In the past few days, I have been trying to collect material (mostly research papers) related to Quantum machine learning and its applications, for a summer project. Here are a few which I found interesting (from a superficial reading):

However, coming from the more physics-y end of the spectrum, I don't have much background knowledge in this area and am finding most of the specialized materials impenetrable. Ciliberto et al.'s paper: Quantum machine learning: a classical perspective somewhat helped me to grasp some of the basic concepts. I'm looking for similar but more elaborate introductory material. It would be very helpful if you could recommend textbooks, video lectures, etc. which provide a good introduction to the field of quantum machine learning.

For instance, Nielsen and Chuang's textbook is a great introduction to the quantum computing and quantum algorithms in general and goes quite far in terms of introductory material (although it begins at a very basic level and covers all the necessary portions of quantum mechanics and linear algebra and even the basics of computational complexity!). Is there anything similar for quantum machine learning?

P.S: I do realize that quantum machine learning is a vast area. In case there is any confusion, I would like to point out that I'm mainly looking for textbooks/introductory papers/lectures which cover the details of the quantum analogues of classical machine learning algorithms.


5 Answers 5


The Nielsen and Chuang of Quantum Machine Learning is this extensive review called "Quantum Machine Learning" published in Nature in 2017. The arXiv version is here and has been updated as recently as 10 May 2018.

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    $\begingroup$ This looks good. Here's another review paper from 2014, which I found useful: arXiv:1409:3097. $\endgroup$ Commented May 27, 2018 at 7:16
  • $\begingroup$ Yes, a bit older but also great. I know all three authors and do endorse their work. Keep in mind "quantum machine learning" is still a new topic, and many of the authors of the Nature paper have said that most of the time spent on that paper was on arguing over what the field even is. Therefore it's a bit early for there to be a perfect introduction like Nielsen and Chuang is for quantum computing, but the Nature paper, combined with the paper you suggested, is probably the best. $\endgroup$ Commented May 27, 2018 at 7:30
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    $\begingroup$ this is definitely not a "Nielsen and Chuang" of QML. It is a review paper and as such not much more than a list of references, with a few words attached, to what has been and is being done in the field (not that this is bad in any way: the paper perfectly achieves its purpose). I would say that Wittek's book on quantum machine learning is a better fit for such a title, but really the field is not mature enough yet to have anything equivalent to a "N&C of QML" $\endgroup$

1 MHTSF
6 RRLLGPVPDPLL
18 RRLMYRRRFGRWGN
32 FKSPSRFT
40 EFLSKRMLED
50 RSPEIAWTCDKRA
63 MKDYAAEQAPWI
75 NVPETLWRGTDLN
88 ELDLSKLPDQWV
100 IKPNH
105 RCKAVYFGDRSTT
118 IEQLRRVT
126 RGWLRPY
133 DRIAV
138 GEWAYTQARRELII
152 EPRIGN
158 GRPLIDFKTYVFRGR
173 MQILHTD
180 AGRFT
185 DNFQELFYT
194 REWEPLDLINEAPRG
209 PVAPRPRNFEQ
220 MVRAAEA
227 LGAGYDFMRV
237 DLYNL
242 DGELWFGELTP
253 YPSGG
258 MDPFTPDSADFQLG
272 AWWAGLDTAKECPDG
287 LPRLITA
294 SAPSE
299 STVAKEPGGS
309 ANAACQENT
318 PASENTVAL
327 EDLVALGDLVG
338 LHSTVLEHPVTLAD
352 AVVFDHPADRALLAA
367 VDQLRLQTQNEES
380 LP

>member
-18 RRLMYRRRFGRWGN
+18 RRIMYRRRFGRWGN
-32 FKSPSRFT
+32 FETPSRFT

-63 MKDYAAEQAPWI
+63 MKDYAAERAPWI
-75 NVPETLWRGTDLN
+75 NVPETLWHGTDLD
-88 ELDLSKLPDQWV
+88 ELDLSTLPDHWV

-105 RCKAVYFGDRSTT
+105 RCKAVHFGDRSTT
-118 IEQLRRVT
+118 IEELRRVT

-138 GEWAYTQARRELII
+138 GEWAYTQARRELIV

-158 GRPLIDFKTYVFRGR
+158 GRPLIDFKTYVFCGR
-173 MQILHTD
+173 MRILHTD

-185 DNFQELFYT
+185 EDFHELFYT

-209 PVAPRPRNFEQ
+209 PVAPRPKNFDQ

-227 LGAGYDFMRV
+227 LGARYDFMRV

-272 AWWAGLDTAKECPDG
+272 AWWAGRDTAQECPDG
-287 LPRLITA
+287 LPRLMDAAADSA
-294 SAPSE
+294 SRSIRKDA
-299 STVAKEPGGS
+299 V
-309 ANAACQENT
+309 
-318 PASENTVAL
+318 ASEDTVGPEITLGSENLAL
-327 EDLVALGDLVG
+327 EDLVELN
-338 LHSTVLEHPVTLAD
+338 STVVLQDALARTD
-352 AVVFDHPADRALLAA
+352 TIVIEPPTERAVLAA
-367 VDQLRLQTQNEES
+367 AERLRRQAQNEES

– glS
    Commented May 29, 2018 at 17:28
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    $\begingroup$ This review has just about 14 pages in single column. This is hardly an "extensive review" (e.g., Rev. Mod. Phys. papers have about 40 pages in 2-column). Not to mention that it cannot be compared to a book like Nielsen and Chuang with its about 600 pages. $\endgroup$ Commented Nov 24, 2018 at 21:52
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    $\begingroup$ This review paper over-emphasizes use of oracle-based algorithms like HHL, which is understandable given the author list but hardly representative of the field. $\endgroup$
    – forky40
    Commented May 30, 2019 at 19:07

Here's a list of other resources to learn about quantum machine learning:

An introduction to quantum machine learning

The quest for a Quantum Neural Network

Quantum Machine Learning: What Quantum Computing Means to Data Mining

Quantum Machine Learning 1.0


The most recent quantum machine learning textbook is

Schuld and Petruccione (2018). Supervised Learning with Quantum Computers

while a nice companion to Nielsen and Chuang for introductory quantum maths is

Marinescu and Marinescu (2011). Classical and Quantum Information, Chapter 1: Preliminaries


A lot of focus in quantum machine learning in the near term revolves around variational quantum algorithms (you'll also see them called variational quantum circuits or parameterized quantum circuits), as well as their extensions to hybrid classical-quantum models. Though the field is evolving pretty fast, this recent review article gives a fairly good overview:

Benedetti et al (2019). Parameterized quantum circuits as machine learning models

I would certainly recommend it over the Nature paper mentioned above if you are intereted in the emerging near-term viewpoint.

We've also been curating a number of explanatory QML materials and code demos over at pennylane.ai/qml which might be helpful for people trying to learn the field.


Here is an introductory course taught by Dr. Peter Wittek. Although it is archived, you can still view the lectures for free.

Dr. Wittek also published this book on QML.


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